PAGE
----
In August 1914 the hapless Nicholas Romanov blundered into the trap the banksters in London, Paris, etc. had set in Sarajevo, and committed the Russian military to the for profit meat grinder that would come to be known as World War 1. The ink on the declaration of war was barely dry before the officials in the Ministry of Railways made a horrific discovery. Russia’s railways and rolling stock were hopelessly inadequate to transport the necessary men and material required by mobilization. What was worse was that Russia’s locomotive manufacturing capacity would never be able to meet the need for more engines. These same officials also determined that even with more engines, the only way to meet the military requirements would be to increase the speed of the trains.
In 1914 the standard for freight service in Russia was the 0-8-0 cross compound design but railroad officials quickly discovered that a new design with a larger ( and heavier ) boiler would be necessary. After due study and deliberation they settled on the 2-10-0 “decapod” style engine as the best candidate to meet their unique needs. This engine would have a boiler with 2600 square foot heating surface, a 700 sq. ft. superheater surface and a huge grate surface of 64 square feet. The engine would be single expansion with two cylinders 25 inches by 28 inches,bore / stroke.
Orders were placed with The American Locomotive Co. in New York, Baldwin Locomotive Works in Philadelphia, Pa. and The Canadian Locomotive Co. in Ontario in June of 1915 for a total of 400 engines. The basic requirements, dimensions and specifications were sent from Petrograd by cable. The American builders filled in the details according to their usual practices. The first of these engines were ready to ship within two months followed by 350 more within four months. These early engines conformed to American design practice and basically looked like American locomotives that these firm routinely built. After this early lot arrived in Russia the railway ministry placed orders for more that would bring the total to over a thousand engines.
It seems that the Russian ministers were not entirely satisfied with the Americanized version so they dispatched the chief of the locomotive division, A.I. Lipetz, to the United States to modify the design and oversee production. The Russian decapods were designed to haul 1300 metric tons on grades of 0.8% at 8 to 10 mph, which was considered optimum for European railroads. Intended to burn soft coal they had a wide firebox with a deep throat that sat over the rear drivers. This firebox placement raised the centerline of the boiler to ten feet above the rails and gave these engines the profile that distinguishes them from the earlier american decapods. Out of the total of 1,081 locomotives ordered 681 were of the Russian design after the initial 400 had been shipped. The modified locomotives met with approval of the railroad officials and production proceeded, full steam ahead but events in Russia would preclude completing the contract. A total of 881 were eventually shipped but the last 200 built would remain in the United States.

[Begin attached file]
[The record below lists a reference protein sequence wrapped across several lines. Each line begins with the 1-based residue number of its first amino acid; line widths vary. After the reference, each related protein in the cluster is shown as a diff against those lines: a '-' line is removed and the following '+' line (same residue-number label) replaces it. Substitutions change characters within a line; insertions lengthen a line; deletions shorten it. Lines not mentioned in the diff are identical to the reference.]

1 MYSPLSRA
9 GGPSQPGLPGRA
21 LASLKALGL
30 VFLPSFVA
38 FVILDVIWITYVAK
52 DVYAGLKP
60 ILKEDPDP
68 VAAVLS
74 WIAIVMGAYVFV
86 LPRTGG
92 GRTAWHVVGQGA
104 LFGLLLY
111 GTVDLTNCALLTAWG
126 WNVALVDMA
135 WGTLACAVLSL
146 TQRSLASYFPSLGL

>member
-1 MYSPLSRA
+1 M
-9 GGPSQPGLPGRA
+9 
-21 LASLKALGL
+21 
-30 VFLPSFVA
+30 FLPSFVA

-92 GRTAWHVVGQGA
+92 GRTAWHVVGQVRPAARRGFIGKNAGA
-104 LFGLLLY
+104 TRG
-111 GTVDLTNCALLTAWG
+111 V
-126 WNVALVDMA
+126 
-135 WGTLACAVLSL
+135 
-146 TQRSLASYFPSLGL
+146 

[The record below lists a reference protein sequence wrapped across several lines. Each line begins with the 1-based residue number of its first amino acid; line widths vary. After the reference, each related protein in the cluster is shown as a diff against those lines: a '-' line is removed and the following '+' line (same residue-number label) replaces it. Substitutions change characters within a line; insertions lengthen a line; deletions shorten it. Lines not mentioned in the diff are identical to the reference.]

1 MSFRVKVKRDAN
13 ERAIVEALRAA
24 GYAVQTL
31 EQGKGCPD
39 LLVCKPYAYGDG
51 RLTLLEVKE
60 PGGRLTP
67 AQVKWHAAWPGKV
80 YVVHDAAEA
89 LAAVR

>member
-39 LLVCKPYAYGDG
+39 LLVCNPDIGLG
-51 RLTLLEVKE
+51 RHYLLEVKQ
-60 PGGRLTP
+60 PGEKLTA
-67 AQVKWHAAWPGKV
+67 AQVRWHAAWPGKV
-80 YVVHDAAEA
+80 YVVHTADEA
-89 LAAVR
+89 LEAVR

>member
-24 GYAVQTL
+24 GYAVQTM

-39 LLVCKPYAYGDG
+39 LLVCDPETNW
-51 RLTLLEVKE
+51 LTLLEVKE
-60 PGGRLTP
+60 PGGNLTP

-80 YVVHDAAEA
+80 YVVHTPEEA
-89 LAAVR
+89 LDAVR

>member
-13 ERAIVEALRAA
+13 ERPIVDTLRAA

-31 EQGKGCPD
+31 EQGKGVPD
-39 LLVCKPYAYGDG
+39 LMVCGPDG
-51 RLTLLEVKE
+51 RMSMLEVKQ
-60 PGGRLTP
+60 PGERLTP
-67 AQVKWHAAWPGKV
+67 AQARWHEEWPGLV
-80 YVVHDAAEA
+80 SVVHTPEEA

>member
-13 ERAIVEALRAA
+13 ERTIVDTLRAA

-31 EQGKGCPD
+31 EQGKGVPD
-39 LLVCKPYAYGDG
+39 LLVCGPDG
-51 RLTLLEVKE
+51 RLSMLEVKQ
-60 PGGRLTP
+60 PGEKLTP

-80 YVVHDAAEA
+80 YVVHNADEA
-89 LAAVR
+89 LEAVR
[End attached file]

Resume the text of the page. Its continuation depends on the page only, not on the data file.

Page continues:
“A lie told often enough, becomes the truth.” V.I. Lenin
Vladimir Ilyich Ulyanov was sitting poolside at a fashionable spa in Zurich Switzerland, sipping one of those deliciously bourgeois drinks that come with the little pink umbrella on top when the telegram from Mr. Big arrived from London. He groaned as he put his drink down on the table because he knew what it said before he opened the envelope. He always took great pride in being a “Professional” revolutionary. It was good work if you could get it, but it had its drawbacks. Now it was time to earn his paycheck. He opened the envelope. There was a private railroad car waiting for him at the station that would carry him and his crew across Germany and eventually on to Petrograd. His partner in crime, Lev Davidovich Bronshtein, was in New York City being feted by a gaggle of the kind of parlour pinks that city is famous for, when he received a similar message. The Czar had abdicated after war weary troops revolted in February 1917. The Mensheviks under Kerensky had completed the most important assignment which was to transfer the gold of the Imperial Government and the personal wealth of the Romanovs to banks in London and Switzerland under the pretext of repaying debt obligations ( at a six figure APR.). Now it was time to send in the Bolsheviks to loot and rape the rest of the country.
Word of the atrocities being committed in Russia spread quickly and soon Lenin’s regime became an international pariah. Since the Bolsheviks had no legitimate claim to the remaining engines, they were never shipped. The engine that would become Seaboard Air Line # 544 was built in 1918 and conscripted by the wartime United States Railroad Administration that had assumed control of the nations railroad system. It was converted from the 5 foot gauge standard used in Russia to the 4 ft. 8 ½” gauge used in the USA and assigned to branch line service in the Hamlet / Raleigh, NC area. It served this region into the 1950s when it was transferred to the Gainesville - Midland in Georgia. In 1965 it was placed on display in Atlanta, Ga. In 1980 it was sold to the North Carolina Railroad Company who in turn donated it to the State of North Carolina. In 1996 it was cosmetically restored and placed on display in the Robert Julian Roundhouse in Spencer, NC.
The Railway Engineer Vol. 43 Jan. 1922, Russian decapod locomotives by A. Lipetz. Available at https://books.google.com
The Russian Decapods by William D. Edson at www.jstor.org .
Exhibits information at www.nctrans.org .
Vladimir Lenin at https://enwikipedia.org
The Fall of the Dynasties by Edmond Taylor Skyhorse Publishing, NY, NY.
The Lost Fortune of the Tsars by William Clarke